Ultra 23 connect to 5G at home

tonydroid99

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Nov 14, 2016
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When at home should I be connecting my Ultra 23 to 5G wifi connection ?

So I may be a bit confused, but when I got my Netgear router/modem a couple years ago, I noticed when linking my old non 5G phone to the wifi that there was a Netgear55 and Netgear55-5G option both showing up. My old phone wasn't 5G so I'd just link to the Netgear55 option. But now that I have an Ultra 23, I was curious if I should connect specifically to the Netgear55-5G option.

Actually I did try to do that already but I got an error saying my password was wrong,. Which is weird because I used the username and password printed right on the modem, the same user and pass I successfully link to the Netgear55 with. I was curious if it even makes a difference which of the two I connect my Ultra 23 to.
 

joeldf

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Dec 19, 2011
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From your phone, you are either on 5G, or you are on a Wi-Fi connection. 5G is the mobile connection from your carrier.

Now, while on Wi-Fi, you will see the network name (SSID) that you are connected to. For over 10 years now, routers have been "dual band", meaning they send out their signal in 2 separate bands - a 2.4 GHz band and a newer 5 GHz band. Pretty much every Wi-Fi capable phone has supported dual band in that time. Most routers will default to giving both bands the same SSID and devices connect to the best band it can find. Some might add a "5" of some kind to differentiate between the two bands.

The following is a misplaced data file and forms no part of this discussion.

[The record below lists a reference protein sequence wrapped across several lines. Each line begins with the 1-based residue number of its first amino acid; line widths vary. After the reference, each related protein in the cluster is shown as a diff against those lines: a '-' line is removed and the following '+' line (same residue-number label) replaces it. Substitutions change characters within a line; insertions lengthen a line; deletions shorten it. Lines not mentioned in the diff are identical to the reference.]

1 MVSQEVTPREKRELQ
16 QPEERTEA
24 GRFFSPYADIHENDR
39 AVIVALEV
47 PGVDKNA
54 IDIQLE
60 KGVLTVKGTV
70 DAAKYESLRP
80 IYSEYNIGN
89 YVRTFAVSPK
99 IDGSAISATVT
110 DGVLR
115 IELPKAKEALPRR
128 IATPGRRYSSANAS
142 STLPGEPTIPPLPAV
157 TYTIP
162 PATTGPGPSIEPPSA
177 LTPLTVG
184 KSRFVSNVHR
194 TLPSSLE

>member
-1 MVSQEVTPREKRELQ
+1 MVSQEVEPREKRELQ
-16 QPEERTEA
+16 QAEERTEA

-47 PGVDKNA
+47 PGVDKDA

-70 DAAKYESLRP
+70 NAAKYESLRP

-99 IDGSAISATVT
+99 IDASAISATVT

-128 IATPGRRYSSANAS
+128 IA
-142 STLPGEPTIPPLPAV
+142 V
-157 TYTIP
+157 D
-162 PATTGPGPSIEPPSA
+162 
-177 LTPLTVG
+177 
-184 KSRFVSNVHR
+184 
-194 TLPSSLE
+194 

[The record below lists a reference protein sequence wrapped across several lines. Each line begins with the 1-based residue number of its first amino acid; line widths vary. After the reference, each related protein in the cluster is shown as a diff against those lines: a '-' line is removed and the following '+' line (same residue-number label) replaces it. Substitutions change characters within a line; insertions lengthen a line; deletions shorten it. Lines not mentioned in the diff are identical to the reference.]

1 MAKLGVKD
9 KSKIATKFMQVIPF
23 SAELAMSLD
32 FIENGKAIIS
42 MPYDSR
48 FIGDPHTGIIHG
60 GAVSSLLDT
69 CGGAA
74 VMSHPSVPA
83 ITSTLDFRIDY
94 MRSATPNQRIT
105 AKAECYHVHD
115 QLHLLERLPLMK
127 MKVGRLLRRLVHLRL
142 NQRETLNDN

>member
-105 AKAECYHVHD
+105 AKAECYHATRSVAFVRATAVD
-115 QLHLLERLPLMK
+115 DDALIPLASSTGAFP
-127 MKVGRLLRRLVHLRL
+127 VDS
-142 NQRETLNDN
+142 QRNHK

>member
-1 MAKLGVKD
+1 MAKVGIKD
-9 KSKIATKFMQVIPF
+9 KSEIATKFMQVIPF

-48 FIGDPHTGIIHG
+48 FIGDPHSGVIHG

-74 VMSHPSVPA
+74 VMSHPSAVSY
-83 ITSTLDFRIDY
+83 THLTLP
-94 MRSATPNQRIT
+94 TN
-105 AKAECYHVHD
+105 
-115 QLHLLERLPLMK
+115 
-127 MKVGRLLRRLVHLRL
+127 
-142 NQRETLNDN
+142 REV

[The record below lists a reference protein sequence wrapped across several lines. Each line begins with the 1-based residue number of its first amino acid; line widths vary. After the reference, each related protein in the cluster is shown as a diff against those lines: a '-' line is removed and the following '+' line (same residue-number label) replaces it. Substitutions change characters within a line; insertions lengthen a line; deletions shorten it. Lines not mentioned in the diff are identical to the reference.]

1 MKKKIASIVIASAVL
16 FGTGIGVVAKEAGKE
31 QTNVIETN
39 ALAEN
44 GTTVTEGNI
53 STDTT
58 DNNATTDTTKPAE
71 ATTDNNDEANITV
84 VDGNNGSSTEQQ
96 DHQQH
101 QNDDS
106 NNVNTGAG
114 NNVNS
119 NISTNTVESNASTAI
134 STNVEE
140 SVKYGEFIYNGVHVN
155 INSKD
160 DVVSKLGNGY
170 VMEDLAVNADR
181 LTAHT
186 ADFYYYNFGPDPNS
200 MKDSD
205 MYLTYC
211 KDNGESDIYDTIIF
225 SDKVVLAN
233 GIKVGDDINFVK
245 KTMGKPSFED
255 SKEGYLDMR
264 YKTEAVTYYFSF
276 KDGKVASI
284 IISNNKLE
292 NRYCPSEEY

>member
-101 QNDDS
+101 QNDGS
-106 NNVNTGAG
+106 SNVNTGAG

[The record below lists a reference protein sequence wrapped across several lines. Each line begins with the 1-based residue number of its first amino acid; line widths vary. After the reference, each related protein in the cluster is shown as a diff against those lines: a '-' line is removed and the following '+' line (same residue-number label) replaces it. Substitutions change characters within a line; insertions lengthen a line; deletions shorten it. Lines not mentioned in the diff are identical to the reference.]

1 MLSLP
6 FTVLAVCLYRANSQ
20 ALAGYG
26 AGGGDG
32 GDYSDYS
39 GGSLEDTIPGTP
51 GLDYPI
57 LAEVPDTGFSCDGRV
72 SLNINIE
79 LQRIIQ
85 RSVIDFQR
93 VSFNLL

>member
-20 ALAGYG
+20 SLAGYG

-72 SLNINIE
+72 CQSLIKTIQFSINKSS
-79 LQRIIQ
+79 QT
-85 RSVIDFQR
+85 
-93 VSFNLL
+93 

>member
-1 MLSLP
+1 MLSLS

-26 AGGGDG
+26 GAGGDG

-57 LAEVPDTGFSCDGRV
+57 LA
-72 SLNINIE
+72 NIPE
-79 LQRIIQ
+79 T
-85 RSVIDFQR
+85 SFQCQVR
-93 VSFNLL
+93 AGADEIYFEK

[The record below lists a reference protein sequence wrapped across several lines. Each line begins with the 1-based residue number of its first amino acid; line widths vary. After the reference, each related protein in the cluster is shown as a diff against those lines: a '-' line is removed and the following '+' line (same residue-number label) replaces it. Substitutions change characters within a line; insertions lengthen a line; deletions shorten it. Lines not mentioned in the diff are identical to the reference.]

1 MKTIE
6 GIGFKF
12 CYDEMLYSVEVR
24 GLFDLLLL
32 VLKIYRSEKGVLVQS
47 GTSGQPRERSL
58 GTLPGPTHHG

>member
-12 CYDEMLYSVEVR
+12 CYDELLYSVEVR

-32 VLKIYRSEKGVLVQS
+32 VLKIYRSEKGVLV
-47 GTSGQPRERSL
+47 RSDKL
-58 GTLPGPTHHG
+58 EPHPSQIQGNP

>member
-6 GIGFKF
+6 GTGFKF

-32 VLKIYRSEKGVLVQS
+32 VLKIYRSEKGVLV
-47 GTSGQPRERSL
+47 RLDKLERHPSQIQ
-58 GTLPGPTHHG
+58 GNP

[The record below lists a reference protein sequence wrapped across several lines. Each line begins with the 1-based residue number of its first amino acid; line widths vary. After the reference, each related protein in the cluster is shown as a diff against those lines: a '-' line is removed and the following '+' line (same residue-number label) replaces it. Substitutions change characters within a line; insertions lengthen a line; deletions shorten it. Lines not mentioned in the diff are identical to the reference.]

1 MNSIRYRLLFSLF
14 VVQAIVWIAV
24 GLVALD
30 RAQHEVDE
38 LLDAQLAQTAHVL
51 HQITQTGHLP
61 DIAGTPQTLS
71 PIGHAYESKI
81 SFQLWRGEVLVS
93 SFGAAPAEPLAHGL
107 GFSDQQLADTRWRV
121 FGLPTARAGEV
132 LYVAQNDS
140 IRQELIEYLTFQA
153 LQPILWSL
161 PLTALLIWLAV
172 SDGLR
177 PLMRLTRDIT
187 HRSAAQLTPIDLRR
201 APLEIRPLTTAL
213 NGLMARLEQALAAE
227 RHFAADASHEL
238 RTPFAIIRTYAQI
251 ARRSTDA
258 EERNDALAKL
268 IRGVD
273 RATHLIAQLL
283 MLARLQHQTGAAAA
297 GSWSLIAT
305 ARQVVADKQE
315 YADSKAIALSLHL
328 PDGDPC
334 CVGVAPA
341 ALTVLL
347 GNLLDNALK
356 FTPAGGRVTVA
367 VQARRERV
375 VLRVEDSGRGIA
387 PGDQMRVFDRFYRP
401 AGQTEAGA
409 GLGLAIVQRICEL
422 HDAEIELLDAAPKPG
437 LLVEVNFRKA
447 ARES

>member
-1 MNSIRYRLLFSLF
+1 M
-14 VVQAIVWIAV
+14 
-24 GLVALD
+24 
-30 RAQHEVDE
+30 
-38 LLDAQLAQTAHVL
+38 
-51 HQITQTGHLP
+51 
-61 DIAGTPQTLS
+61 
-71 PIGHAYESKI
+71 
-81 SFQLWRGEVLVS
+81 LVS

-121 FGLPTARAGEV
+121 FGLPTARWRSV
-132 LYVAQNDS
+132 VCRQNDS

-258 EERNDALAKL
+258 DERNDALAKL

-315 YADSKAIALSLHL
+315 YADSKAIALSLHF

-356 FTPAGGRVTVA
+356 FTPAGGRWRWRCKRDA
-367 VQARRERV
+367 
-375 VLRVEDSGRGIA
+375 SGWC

Personally, I give my router the SSID name I want, and I differentiate between the two bands by adding a "5" to the name of the 5 GHz band. I connect certain devices only to the 2.4 GHz band, while others get the 5 GHz band.

In your case, the "5G" in the Wi-Fi network name could simply mean it's using to the 5 GHz band. And has nothing to do with "5G" mobile carrier network.

For technical background, the 5 GHz band has better throughput, and has more channels available, but is also more susceptible to interference through walls and therefore doesn't have as good of a range for coverage as the 2.4 GHz band does. The 2.4 GHz band has been used since Wi-Fi began, so every router in the neighborhood is broadcasting it. With a limited number of channels for that band, there can be a lot of interference with almost no "clean" channels that can be used. Signal quality can be poor either way, so you just do the best you can.

Of course if you live in a sparsely populated rural area, 30 to 50 nearby routers hogging the airwaves (like I get) isn't going to be much of a problem.


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